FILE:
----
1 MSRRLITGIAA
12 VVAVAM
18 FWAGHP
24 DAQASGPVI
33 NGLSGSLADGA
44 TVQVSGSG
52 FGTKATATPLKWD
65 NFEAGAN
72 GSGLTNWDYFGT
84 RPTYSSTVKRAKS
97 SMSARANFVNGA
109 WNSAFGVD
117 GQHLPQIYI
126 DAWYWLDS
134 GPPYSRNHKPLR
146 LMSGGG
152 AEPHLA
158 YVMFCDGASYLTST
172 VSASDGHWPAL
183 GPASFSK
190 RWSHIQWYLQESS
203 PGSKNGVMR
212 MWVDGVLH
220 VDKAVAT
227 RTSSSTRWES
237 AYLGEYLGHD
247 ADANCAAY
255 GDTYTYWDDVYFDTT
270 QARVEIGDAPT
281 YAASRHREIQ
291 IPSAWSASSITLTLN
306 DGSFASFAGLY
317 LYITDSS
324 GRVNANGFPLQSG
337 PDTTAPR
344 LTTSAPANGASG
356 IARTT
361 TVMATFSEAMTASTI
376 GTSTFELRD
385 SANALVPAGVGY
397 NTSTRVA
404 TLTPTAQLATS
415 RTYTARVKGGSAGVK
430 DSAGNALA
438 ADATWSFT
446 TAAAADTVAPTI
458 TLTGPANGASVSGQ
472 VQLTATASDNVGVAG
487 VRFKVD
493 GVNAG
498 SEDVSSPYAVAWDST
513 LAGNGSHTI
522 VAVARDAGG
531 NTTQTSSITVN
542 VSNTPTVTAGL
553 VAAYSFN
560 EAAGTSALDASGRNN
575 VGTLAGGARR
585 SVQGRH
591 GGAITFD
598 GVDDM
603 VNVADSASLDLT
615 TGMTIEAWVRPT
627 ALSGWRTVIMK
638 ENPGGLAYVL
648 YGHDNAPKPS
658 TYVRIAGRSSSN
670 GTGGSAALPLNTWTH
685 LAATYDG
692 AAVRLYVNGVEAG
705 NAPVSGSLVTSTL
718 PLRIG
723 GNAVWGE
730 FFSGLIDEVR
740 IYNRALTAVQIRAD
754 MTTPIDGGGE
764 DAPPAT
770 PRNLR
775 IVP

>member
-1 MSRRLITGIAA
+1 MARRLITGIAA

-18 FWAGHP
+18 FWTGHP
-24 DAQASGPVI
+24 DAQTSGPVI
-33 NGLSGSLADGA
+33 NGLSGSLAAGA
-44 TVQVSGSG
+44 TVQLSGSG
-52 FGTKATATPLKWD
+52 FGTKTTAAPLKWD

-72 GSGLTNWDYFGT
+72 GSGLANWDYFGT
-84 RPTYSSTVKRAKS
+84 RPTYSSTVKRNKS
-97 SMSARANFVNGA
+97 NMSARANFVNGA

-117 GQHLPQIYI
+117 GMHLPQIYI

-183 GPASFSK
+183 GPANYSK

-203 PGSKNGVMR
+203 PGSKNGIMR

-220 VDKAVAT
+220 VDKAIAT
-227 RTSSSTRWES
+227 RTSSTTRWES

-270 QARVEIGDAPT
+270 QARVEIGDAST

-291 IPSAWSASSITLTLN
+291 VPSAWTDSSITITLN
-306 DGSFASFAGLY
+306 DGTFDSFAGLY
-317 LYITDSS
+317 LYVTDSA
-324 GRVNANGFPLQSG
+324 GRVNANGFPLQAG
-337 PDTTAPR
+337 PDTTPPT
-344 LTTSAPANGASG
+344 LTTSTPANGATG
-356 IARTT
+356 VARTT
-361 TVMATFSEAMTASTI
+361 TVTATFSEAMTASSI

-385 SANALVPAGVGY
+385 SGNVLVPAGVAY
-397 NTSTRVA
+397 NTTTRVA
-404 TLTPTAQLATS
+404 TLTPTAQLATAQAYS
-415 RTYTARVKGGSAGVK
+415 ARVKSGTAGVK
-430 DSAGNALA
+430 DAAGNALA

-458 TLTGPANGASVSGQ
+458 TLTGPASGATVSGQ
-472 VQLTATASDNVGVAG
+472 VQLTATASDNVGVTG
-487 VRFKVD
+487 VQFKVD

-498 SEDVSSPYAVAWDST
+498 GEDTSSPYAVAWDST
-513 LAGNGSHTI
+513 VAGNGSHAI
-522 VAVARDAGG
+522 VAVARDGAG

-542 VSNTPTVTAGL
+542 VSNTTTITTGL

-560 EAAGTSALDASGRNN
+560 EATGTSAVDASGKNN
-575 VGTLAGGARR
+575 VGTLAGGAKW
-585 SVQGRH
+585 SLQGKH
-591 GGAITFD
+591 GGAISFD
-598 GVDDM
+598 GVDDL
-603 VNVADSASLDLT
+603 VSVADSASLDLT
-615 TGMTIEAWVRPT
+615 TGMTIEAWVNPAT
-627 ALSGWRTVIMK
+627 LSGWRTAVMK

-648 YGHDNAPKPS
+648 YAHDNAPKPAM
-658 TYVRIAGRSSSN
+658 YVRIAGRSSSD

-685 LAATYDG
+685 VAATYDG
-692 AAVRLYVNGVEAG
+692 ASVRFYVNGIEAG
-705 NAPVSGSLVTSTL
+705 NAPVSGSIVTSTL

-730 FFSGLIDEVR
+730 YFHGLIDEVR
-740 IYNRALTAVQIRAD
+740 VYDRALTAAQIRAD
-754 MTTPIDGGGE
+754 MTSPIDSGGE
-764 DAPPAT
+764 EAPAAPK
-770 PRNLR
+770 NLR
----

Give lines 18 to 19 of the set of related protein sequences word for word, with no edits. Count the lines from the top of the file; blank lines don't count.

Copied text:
158 YVMFCDGASYLTST
172 VSASDGHWPAL